One possible solution which has sparked interest in national press is the possibility that Victorian’s may end up separating rubbish into six or more bins (organics, plastics, paper, glass, metals and other are given as examples) to reduce the need to co-mingle which, the report suggests, will allow for cleaner waste transport streams which would reduce the risk of contamination and potentially stop recyclables being sent to landfill.
Although the circular economy and the proposal for additional recycling bins is still a long way from becoming a reality, at least the light at the end of the (waste)tunnel is a little bit brighter.
In the meantime, Warrandyte and surrounds should simply continue to do what we do best; take advantage of the monthly Repair Café, fossick and visit the shops like ReUse in Plenty.
Bag ban to stop litter before it begins
By SANDI MILLER
THE VICTORIAN Government has now banned single-use, lightweight plastic shopping bags across Victoria.
Minister for Environment Lily D’Ambrosio said the Labor Government would consult closely with businesses and the community on how best to implement the policy.
“Banning single-use plastic bags will slash waste, reduce litter and help protect marine life in Victoria’s pristine waters,” she said.
The trick for all of us will be to avoid adopting behaviours with an even greater environmental impact, such as relying on heavier single-use plastic bags.
Plastics in the environment break up into smaller and smaller pieces over time, becoming increasingly difficult to manage.
They can end up in our waterways, lakes and oceans — contributing to litter and posing a significant hazard to our marine life.
As seen in last month’s Diary, when local photographer Denise Illing captured a photograph of a platypus tangled in rubbish, our local river-dwelling creatures suffer from the pollution that ends up in the Yarra.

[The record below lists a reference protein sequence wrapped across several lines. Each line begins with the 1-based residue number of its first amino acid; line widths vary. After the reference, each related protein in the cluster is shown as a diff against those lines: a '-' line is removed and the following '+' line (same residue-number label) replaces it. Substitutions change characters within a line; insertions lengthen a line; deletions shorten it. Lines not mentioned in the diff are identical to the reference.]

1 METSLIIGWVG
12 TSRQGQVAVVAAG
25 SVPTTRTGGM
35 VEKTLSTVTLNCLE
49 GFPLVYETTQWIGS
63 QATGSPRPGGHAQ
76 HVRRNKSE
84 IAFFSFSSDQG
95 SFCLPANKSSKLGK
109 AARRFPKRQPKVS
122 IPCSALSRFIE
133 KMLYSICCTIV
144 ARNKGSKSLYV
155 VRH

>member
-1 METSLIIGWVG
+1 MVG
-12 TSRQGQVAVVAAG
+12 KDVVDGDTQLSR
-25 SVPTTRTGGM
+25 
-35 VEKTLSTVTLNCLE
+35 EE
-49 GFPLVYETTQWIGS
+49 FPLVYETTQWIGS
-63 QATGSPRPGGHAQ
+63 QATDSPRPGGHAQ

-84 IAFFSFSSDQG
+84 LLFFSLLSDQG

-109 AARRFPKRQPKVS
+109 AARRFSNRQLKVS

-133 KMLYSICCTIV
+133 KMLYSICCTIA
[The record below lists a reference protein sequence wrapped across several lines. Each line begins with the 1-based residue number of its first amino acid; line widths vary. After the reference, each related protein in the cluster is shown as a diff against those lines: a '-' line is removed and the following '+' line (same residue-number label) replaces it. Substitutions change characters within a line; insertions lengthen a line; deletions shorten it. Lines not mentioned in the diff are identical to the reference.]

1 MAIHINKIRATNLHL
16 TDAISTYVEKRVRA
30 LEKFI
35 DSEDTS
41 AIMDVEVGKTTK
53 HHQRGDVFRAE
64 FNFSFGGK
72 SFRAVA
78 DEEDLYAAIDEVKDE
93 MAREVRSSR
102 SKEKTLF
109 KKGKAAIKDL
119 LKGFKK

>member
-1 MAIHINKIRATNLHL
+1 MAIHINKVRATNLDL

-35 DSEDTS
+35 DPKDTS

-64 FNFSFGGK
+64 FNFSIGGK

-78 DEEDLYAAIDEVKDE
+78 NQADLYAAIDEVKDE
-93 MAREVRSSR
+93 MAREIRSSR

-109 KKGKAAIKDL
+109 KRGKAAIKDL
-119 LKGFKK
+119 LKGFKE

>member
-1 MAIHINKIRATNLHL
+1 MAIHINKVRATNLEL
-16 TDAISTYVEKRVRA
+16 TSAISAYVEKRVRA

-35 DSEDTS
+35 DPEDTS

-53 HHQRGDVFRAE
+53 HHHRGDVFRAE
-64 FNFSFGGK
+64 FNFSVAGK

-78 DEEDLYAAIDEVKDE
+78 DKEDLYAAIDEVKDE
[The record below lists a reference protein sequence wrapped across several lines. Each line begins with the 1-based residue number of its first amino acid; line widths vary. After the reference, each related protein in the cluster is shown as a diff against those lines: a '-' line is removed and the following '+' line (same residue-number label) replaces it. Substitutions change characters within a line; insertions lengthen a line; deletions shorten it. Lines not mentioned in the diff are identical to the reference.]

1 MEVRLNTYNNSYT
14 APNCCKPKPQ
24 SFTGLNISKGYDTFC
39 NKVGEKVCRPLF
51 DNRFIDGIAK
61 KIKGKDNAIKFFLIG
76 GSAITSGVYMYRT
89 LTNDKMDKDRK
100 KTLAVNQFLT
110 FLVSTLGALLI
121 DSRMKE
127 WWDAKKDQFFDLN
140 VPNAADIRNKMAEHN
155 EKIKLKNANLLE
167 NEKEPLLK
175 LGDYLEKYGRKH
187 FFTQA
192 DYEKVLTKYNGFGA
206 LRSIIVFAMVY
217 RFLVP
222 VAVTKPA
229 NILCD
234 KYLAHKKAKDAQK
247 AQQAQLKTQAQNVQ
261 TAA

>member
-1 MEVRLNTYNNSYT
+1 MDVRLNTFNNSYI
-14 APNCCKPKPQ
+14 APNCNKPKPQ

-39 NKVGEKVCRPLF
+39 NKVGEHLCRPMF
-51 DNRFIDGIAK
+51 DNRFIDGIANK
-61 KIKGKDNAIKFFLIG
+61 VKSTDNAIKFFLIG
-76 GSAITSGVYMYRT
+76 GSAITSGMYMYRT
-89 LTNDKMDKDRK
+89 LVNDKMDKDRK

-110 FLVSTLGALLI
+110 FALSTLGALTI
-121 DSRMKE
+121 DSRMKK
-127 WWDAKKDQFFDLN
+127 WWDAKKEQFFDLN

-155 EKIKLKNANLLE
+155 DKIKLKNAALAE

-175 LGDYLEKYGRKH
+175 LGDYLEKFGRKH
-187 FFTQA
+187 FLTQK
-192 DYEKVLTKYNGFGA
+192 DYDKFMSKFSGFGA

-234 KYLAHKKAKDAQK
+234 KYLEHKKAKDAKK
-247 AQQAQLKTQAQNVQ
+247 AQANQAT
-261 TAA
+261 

Reducing the number of plastic bags we use is an important part of addressing the overall impacts of plastic pollution.
The phasing out of bags in supermarkets is now well established, and local supermarket owner Julie Quinton has said that people are getting much better in remembering to bring their own bags.
Warrandyte Riverside Market has prepared stallholders for the ban, and has been suggesting market goers bring their own bag for some months in the lead up to the ban.
Dick Davies from the Market committee said they are taking the ban very seriously, with committee members checking compliance at the market.
“Any concerned customers can also report non-compliance to the market office marquee in the Stiggant Street car park,” Dick said.
He said customers also have a responsibility to bring their own bags and reusable coffee cups.
“Even plastic or cardboard cups labelled ‘eco-friendly’ are not bio-degradable if the appropriate disposable or recycling facilities are unavailable,” he said.
He said the market has attempted a number of times to provide reusable ceramic coffee mugs but “has run into problems meeting the required food hygiene criteria”.
“Our best advice to shoppers is ‘Bring your own bag and cup’”, Dick said.
The 2015/16 Keep Australia Beautiful National Litter Index reported that Victoria has the lowest litter count in the country for the fifth year in a row.
Let’s keep it that way.